Horror movies have been having a killer year at the box office. From huge smashes like Smile and Halloween Ends to indie successes like Terrifier 2 and Pearl, the genre has dragged audiences to the theaters despite all those real-world anxieties out there, offering us an escape via people on-screen who are almost always having a way worse time than we are in the audience. But as we head into the annual glad-handing-fest known as awards season, money is one thing, respect something else. So, can a horror movie — specifically the gory, cannibal-centric Bones and All — catch Oscar's eye?
Giving love to horror movies has always been a big ask from the Academy of Motion Pictures and Sciences and their Oscars. For every Kathy Bates in Misery, there are thousands of Toni Collettes in Hereditary that go unacknowledged. Heading into their 94th year, having passed out hundreds upon hundreds of statues, only 18 horror films have won any prizes in any category in their entire history. It’s shameful! Makes you wanna bang your head into the wall (or in Collette's case, slowly decapitate yourself while somehow clinging to the wall).
Enter Luca Guadagnino's cannibal-romance Bones and All. Starring Timothée Chalamet and Taylor Russell as teenage runaways who eat people, the film's an atmospheric and surprisingly tender love story that tackles themes of Americana and queerness with an understated beauty and intelligence. Ever the Euro-auteur even as he courts Hollywood's graces, Guadagnino has cited as primary influences the legendary photographer William Eggleston's photos of sparse parking lots at twilight and Agnes Varda's 1985 film Vagabond. An adaptation of a 2015 YA novel by author Camille DeAngelis, Bones and All, in its stillness and seriousness, is about as far away from Twilight tonally as one could wander. It’s My Own Private Idaho with mutilation.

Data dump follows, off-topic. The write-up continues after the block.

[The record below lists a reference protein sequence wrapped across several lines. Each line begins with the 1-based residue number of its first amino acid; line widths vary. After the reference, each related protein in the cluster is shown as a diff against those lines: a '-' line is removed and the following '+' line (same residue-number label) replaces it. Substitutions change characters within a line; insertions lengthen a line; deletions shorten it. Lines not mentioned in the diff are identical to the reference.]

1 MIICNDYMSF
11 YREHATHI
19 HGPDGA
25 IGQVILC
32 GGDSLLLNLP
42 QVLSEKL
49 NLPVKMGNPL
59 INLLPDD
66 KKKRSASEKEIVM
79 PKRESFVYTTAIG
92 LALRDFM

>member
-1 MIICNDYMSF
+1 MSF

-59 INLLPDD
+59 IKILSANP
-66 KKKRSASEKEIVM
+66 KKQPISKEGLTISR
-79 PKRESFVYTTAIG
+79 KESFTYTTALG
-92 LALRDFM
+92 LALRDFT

And yet the subject of awards attention is very much on the filmmaker’s mind. In an interview with Variety, he brought up the granddaddy of Cannibal/Oscar Overlap, Jonathan Demme's The Silence of the Lambs, which took home Oscars for Best Leading Actor and Actress, Best Director, Best Adapted Screenplay, and Best Picture. Perhaps overstating his case a wee bit, he said, “In the history of the Oscars, cannibalism has been a gigantic plus. There's a very tough novel, the talented script, and Sir Anthony Hopkins as the unforgettable cannibal… I'm not comparing myself or us to that masterpiece, but that was a love story like Bones and All."
Despite critical acclaim, Luca Guadagnino’s Oscar history is deceptively sparse.
The last time Guadagnino headed to the Oscars was also the last time he worked with Chalamet, for 2017's Call Me By Your Name. That modern masterpiece was nominated for four awards, including Best Picture, and won a statue for James Ivory's script. Before that, Guadagnino's sumptuous drama I Am Love garnered only a Best Costumes nomination. And that's all.
No deserved nominations came for Tilda Swinton in her multiple collaborations with the director; nothing for the criminally under-appreciated Suspiria remake in 2018. And perhaps most egregious of all, no Best Supporting Actor nomination for Ralph Fiennes's epic work in 2015's A Bigger Splash.
Mark Rylance could be Bones and All's best bet for Oscar glory.